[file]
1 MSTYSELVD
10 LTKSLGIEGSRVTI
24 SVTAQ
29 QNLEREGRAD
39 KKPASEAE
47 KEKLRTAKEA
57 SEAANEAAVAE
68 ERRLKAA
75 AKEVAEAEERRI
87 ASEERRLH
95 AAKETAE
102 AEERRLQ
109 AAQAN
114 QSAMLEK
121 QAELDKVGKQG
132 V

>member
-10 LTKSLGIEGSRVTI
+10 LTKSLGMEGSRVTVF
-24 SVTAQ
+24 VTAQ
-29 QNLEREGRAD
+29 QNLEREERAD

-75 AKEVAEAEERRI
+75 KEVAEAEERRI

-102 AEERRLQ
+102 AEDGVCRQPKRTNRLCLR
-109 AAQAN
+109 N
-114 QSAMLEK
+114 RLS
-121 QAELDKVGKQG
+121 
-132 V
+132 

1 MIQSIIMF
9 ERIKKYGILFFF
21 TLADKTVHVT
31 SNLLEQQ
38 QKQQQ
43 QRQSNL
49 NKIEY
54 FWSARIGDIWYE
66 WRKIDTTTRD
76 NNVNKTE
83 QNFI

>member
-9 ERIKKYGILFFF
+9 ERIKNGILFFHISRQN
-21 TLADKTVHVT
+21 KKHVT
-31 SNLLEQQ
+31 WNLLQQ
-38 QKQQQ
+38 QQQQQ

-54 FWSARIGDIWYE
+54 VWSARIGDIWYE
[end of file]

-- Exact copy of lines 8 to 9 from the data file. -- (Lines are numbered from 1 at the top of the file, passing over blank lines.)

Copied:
68 ERRLKAA
75 AKEVAEAEERRI